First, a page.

Officers identify red flags for non-compliance during traffic stops
Police1 readers list the behaviors that indicate the potential for non-compliance during a traffic stop
To better understand officers’ experiences, perceptions, training and tactics for non-compliance during traffic stops, Police1 conducted a survey of more than 1,000 patrol officers. (Click here to access the complete survey results.)
As part of that survey, respondents identified more than 500 red flag actions and behaviors that indicate the potential for non-compliance during a traffic stop.
We compiled the top responses and themes for handy review:
- After traffic stop initiation, the vehicle continues at a slow pace, failing to yield for a short while, then yielding in an advantageous position for the vehicle occupants. This behavior can be an indication of escape/assault planning, concealment of contraband, coordination of alibis amongst occupants, etc.
- Not completely pulling off the highway/roadway.
- Driver calls someone after the stop (almost always an indicator of the driver being aware of having a warrant and is calling someone to take possession of the vehicle or to let them know they are getting arrested).
- The driver watches your movements as you approach the vehicle.
- The driver does not roll down the window.
- The driver attempts to move your attention away from them, i.e., drops his license on the ground so you have to pick it up.
- The subject repeats every question or asks “What?” when asked or told a simple thing.
- Inappropriate delays in compliance, which can indicate a subject is thinking up false responses to questions or formulating a plan to take action against the officer.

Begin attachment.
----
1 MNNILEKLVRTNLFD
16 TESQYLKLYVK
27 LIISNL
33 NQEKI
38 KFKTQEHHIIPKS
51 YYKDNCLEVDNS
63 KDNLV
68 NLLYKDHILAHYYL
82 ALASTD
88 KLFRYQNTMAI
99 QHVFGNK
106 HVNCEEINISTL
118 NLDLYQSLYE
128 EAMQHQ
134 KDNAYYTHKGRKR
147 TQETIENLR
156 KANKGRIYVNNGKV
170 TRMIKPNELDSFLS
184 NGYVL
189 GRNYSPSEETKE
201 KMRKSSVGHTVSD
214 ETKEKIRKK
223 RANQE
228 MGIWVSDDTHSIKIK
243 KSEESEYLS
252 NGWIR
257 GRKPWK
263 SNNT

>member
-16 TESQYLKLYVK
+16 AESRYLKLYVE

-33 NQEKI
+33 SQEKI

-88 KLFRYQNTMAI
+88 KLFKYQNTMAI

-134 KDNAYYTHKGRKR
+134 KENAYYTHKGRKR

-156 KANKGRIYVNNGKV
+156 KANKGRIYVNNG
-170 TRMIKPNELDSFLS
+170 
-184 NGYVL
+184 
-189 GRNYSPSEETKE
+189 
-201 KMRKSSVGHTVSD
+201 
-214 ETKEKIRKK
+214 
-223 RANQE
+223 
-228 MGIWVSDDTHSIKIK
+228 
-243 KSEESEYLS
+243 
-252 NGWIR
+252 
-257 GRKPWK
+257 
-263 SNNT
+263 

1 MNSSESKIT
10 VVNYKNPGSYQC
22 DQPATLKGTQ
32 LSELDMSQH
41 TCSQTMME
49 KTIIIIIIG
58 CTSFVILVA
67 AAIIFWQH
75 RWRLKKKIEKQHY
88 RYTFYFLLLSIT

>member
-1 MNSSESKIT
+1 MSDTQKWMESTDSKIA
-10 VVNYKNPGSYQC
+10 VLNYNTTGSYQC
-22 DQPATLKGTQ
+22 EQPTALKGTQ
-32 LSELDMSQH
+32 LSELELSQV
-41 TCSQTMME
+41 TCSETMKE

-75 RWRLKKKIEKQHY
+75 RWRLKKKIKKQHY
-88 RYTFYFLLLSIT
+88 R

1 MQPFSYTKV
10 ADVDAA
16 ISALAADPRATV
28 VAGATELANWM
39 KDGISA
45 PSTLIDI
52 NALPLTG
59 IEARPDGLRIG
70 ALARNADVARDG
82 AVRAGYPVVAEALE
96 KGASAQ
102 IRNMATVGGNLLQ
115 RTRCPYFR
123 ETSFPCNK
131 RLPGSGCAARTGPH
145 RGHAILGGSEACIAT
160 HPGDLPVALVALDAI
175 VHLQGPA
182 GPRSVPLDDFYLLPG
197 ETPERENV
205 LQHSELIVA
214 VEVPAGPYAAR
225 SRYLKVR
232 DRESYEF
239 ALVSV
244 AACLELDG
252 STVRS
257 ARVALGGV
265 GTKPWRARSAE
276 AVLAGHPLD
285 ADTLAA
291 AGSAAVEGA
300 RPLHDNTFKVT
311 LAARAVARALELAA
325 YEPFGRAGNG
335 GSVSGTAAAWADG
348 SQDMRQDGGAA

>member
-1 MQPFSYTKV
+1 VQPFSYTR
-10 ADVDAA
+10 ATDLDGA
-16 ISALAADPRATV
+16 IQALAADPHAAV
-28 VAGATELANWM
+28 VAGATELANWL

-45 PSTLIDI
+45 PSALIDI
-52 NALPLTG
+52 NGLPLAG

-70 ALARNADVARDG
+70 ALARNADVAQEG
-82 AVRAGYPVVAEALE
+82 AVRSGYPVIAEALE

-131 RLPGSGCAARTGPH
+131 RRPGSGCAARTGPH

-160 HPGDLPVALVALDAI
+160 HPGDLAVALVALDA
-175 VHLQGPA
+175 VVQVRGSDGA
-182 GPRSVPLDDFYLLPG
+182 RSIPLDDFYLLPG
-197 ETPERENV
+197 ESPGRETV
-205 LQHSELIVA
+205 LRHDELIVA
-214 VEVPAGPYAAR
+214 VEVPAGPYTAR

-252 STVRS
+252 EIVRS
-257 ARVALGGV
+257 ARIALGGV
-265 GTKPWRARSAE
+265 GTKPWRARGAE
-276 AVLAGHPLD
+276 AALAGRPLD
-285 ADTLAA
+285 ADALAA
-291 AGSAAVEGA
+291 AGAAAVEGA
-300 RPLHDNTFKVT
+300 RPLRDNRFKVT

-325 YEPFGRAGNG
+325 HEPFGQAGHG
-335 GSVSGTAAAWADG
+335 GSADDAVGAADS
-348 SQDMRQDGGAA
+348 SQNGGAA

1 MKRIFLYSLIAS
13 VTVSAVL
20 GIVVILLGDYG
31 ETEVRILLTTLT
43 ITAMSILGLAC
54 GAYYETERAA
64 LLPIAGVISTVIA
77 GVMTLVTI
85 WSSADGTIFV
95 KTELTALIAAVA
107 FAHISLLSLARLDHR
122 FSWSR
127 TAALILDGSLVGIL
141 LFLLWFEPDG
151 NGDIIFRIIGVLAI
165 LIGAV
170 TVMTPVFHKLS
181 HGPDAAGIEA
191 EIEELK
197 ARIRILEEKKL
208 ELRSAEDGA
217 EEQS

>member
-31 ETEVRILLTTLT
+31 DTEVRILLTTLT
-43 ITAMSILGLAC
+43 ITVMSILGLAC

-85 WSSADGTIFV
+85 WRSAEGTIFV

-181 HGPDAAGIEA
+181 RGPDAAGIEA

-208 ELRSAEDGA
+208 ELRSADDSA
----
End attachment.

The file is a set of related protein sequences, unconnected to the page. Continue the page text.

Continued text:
- When they are asked to exit the vehicle and they stall.
- Subjects separating themselves from the vehicle without being asked to do so as they are trying to separate themselves and you from illegal activity in the vehicle.
- Scanning the area looking for a “way out.”
- Immediate shifting of the body to abnormal areas of the vehicle (not glove box, middle console, or visor) such as down below the driver’s seat or back seat.
- Whitening of fingers and hands as they grip the steering wheel.
- Vehicle shaking as if occupants are moving erratically from within.
- Immediate hostility before knowing the reason for the traffic stop.
- When a driver says, “I am just trying to go home” they have been in a position where they knew they were about to be arrested due to the gun, drugs and/or warrant that they had. This is a psychological cue much like a security touch of a weapon that the person knows that the officer is about to impede them from going home for quite some time and expresses that all they want is to prevent the impending arrest due to their misconduct and continue on home. So, if someone expresses an over-eagerness to “just get home” be on guard you may be on to something.
- If they start to smoke, be cautious because it generally means they either did something and believe they are being caught or they have warrants and want to get a last smoke in before they go to jail.
- The thousand-yard stare when the suspect’s flight or fight response is starting is the best red flag I’ve experienced in my 25 years of experience. They are weighing the risks vs. rewards in real-time. They can hear you, but they are listening to their own internal dialog on how to survive without going to prison.
- Repeating your questions, especially when the subject is sober. This is a stalling technique for them to formulate a plan. Using the phone instead of addressing you is another one. They’re not just being rude; they’re stalling, calling for backup, etc.
- Watch for false compliance. Someone who is being too nice can lull you into thinking everything is okay.